Welcome to the Maynard Institute

Welcome to The Maynard Institute for Journalism Education -  We promote diversity in the news media through improved coverage, hiring, business practices & training programs that equip journalists with leadership, multimedia skills and subject expertise for news organizations across platforms. Our primary mission is to ensure that all segments of our diverse society are fairly, accurately and credibly portrayed.


Richard Prince's Journal-isms™

Sudden Change of Editors at Ebony

Wednesday, April 23, 2014

Jet's Mitzi Miller replaces Amy DuBois Barnett; why can't jailed people of color be three dimensional?; Poynter's Stephen Buckley to run youth program in Zambia; New York police outreach becomes P.R. disaster; Lupita Nyong'o is people's "most beautiful person"; Avis Thomas-Lester leaving Afro-American papers; People en Español insert features English-language content; Zoraida Sambolin returns to Chicago's WMAQ as co-anchor (4/23/14)


Editors-in-Residence Program | FDP

Eugene Kane | Mentor


Twitter Chat, Wed. 4/30
1-2 ET | Noon to 1 CT| 11–Noon MT| 10–11 PT
Follow Eugene at @eugene_kane
Follow #maynardmentor

Follow @TeamMije on Twitter for updates


Eugene Kane has been an award winning columnist and blogger in Milwaukee for more than 30 years.

Kane, a native of Philadelphia and graduate of Temple University, has written a regular metro column for the Milwaukee Journal Sentinel along with regular Sunday Crossroads columns.

He is the winner of two National Headliner Awards for Best Local Column, a National Association of Black Journalist award for Best Commentary and Best General Column from the national Society of Professional Journalists.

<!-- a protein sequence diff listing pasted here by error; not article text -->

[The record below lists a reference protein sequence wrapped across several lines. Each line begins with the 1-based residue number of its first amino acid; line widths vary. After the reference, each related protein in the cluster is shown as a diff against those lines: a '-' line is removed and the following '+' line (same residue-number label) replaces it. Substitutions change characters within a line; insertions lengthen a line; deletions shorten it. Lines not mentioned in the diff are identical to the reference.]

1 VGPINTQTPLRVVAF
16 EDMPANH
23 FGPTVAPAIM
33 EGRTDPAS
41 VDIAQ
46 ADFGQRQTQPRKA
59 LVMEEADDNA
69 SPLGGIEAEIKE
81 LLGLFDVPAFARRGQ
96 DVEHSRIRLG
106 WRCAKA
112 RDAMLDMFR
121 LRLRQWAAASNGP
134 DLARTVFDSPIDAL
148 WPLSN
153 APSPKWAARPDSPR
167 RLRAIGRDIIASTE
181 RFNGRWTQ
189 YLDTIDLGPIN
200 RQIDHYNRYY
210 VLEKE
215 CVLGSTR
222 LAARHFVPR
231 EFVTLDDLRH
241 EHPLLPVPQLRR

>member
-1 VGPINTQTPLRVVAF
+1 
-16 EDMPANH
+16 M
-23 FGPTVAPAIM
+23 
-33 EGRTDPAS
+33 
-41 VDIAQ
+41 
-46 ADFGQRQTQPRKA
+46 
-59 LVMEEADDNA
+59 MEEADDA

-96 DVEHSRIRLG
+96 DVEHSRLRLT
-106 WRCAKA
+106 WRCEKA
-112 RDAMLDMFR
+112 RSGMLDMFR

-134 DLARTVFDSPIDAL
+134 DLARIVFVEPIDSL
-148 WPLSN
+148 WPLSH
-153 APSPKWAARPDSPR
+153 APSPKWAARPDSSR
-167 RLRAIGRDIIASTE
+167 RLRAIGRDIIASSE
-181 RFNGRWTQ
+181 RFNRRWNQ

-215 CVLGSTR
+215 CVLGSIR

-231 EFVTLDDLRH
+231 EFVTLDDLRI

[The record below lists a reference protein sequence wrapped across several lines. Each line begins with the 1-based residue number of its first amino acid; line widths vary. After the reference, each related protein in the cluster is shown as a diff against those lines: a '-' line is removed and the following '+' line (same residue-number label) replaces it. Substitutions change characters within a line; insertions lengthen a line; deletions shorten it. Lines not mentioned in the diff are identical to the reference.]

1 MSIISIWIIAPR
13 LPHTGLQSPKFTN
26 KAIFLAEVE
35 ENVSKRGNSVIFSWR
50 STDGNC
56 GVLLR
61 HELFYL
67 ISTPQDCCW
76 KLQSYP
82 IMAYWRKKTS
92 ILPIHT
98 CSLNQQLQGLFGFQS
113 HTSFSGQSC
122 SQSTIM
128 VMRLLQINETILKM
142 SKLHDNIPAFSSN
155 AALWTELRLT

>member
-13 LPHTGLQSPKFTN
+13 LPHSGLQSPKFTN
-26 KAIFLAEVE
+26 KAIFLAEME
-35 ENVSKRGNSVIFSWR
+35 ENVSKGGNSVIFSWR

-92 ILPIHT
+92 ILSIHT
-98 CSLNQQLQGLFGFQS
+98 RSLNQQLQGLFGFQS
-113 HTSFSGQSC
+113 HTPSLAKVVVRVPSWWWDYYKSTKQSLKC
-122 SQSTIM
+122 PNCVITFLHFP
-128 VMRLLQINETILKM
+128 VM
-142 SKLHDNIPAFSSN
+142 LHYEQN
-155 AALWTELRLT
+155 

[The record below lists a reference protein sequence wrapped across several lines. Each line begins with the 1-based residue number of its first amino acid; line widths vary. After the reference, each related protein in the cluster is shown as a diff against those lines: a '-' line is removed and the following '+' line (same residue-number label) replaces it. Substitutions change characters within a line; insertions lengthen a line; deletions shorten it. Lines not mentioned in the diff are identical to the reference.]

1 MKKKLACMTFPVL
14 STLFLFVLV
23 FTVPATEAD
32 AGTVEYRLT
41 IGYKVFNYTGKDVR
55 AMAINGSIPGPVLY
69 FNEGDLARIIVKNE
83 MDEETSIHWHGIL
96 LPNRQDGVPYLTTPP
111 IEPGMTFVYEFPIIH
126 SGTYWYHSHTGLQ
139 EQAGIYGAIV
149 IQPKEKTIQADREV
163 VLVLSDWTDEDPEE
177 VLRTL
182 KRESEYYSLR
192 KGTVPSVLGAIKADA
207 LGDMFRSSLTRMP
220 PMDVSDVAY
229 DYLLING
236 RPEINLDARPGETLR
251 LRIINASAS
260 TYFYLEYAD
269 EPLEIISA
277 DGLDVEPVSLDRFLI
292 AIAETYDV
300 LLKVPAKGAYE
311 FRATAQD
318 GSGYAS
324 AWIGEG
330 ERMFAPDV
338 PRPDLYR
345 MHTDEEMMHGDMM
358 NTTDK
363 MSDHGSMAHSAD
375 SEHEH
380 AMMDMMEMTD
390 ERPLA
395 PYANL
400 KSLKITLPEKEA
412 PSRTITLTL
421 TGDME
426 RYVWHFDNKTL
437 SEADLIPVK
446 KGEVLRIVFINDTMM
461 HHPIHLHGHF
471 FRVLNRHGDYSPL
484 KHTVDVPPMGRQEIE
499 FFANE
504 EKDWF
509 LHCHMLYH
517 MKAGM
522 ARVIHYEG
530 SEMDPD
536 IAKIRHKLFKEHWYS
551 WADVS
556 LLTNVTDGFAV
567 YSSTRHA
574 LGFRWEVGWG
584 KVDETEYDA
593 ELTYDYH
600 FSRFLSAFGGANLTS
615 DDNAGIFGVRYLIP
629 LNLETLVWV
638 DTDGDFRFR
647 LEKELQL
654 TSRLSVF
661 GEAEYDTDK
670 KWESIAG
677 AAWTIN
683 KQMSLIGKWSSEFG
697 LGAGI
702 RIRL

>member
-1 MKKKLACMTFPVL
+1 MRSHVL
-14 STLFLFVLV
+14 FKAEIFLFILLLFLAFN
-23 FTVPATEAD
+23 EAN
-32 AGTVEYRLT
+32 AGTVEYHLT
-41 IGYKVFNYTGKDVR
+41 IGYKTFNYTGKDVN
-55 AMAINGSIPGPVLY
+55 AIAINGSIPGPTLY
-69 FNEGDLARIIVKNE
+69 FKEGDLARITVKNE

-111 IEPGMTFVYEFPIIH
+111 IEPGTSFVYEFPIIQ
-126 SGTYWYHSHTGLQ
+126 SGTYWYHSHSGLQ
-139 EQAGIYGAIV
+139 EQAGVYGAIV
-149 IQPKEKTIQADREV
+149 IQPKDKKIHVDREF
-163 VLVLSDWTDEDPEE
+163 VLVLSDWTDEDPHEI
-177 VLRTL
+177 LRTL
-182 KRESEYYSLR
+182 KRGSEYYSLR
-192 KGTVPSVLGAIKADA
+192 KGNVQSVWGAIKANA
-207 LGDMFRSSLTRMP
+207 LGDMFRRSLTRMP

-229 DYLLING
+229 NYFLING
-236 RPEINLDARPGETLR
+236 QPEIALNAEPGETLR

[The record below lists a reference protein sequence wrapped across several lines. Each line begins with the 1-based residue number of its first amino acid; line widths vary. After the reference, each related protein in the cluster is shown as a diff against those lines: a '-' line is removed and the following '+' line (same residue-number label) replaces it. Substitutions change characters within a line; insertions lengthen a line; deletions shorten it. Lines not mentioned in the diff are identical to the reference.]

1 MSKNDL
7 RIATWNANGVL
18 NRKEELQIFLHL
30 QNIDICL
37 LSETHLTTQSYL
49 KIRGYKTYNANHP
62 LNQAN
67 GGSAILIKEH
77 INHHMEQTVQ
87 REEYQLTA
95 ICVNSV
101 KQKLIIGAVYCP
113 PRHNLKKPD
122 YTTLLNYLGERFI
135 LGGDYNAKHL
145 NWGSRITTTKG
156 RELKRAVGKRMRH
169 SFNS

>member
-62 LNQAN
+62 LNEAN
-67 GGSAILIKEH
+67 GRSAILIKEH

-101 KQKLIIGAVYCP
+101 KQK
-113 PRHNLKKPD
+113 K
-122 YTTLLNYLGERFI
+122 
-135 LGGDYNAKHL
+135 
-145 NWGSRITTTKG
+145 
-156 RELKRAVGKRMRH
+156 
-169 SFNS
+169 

Kane was a John S. Knight journalism fellow at Stanford University in Palo Alto during the 1992-93 academic year and has also been a lecturer at UW-Milwaukee and Marquette University.

His career has been devoted to providing a voice for readers on issues most important to them and advocating for more diversity in the media.


from The Front Door Project

This week on DiversityChat, Yumi Wilson of LinkedIn

Having a list of diverse sources is important to ensure full and accurate coverage in our reporting. There are digital tools that can help. This week on DiversityChat, Yumi Wilson, corporate communications manager for LinkedIn, shows us some ways to use this professional networking tool to locate new, different and diverse sources.  Wilson also has advice for how subject matter experts of color can broaden their profiles so they are more easily located by the media.